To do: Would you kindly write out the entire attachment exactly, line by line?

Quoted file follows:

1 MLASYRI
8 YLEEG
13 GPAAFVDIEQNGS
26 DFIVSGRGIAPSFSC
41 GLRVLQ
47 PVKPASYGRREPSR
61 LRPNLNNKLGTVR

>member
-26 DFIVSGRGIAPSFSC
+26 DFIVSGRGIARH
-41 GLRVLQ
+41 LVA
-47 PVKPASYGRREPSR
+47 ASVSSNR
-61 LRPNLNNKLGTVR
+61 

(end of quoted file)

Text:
1 MLASYRI
8 YLEEG
13 GPAAFVDIEQNGS
26 DFIVSGRGIAPSFSC
41 GLRVLQ
47 PVKPASYGRREPSR
61 LRPNLNNKLGTVR

>member
-26 DFIVSGRGIAPSFSC
+26 DFIVSGRGIARH
-41 GLRVLQ
+41 LVA
-47 PVKPASYGRREPSR
+47 ASVSSNR
-61 LRPNLNNKLGTVR
+61 